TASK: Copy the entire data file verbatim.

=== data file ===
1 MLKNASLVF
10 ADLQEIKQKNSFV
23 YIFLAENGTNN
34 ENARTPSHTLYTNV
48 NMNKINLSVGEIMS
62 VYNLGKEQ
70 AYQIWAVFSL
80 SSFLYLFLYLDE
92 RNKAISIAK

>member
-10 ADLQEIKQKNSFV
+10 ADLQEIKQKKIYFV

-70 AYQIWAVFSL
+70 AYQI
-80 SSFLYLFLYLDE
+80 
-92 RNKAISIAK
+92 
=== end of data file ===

1 MLKNASLVF
10 ADLQEIKQKNSFV
23 YIFLAENGTNN
34 ENARTPSHTLYTNV
48 NMNKINLSVGEIMS
62 VYNLGKEQ
70 AYQIWAVFSL
80 SSFLYLFLYLDE
92 RNKAISIAK

>member
-10 ADLQEIKQKNSFV
+10 ADLQEIKQKKIYFV

-70 AYQIWAVFSL
+70 AYQI
-80 SSFLYLFLYLDE
+80 
-92 RNKAISIAK
+92 